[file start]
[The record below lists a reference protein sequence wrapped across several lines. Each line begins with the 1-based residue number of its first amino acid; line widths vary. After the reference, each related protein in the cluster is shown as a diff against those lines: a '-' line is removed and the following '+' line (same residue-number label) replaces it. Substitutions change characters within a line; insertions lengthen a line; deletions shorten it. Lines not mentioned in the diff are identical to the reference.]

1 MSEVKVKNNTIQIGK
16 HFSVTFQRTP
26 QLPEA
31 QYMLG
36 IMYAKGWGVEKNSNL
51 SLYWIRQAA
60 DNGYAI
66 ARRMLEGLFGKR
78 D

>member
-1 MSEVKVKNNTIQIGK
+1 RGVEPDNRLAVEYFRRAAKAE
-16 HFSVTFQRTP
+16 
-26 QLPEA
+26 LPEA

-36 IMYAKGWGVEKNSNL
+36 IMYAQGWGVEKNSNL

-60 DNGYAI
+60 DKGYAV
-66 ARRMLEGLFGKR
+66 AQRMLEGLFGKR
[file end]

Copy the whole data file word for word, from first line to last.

[The record below lists a reference protein sequence wrapped across several lines. Each line begins with the 1-based residue number of its first amino acid; line widths vary. After the reference, each related protein in the cluster is shown as a diff against those lines: a '-' line is removed and the following '+' line (same residue-number label) replaces it. Substitutions change characters within a line; insertions lengthen a line; deletions shorten it. Lines not mentioned in the diff are identical to the reference.]

1 MSEVKVKNNTIQIGK
16 HFSVTFQRTP
26 QLPEA
31 QYMLG
36 IMYAKGWGVEKNSNL
51 SLYWIRQAA
60 DNGYAI
66 ARRMLEGLFGKR
78 D

>member
-1 MSEVKVKNNTIQIGK
+1 RGVEPDNRLAVEYFRRAAKAE
-16 HFSVTFQRTP
+16 
-26 QLPEA
+26 LPEA

-36 IMYAKGWGVEKNSNL
+36 IMYAQGWGVEKNSNL

-60 DNGYAI
+60 DKGYAV
-66 ARRMLEGLFGKR
+66 AQRMLEGLFGKR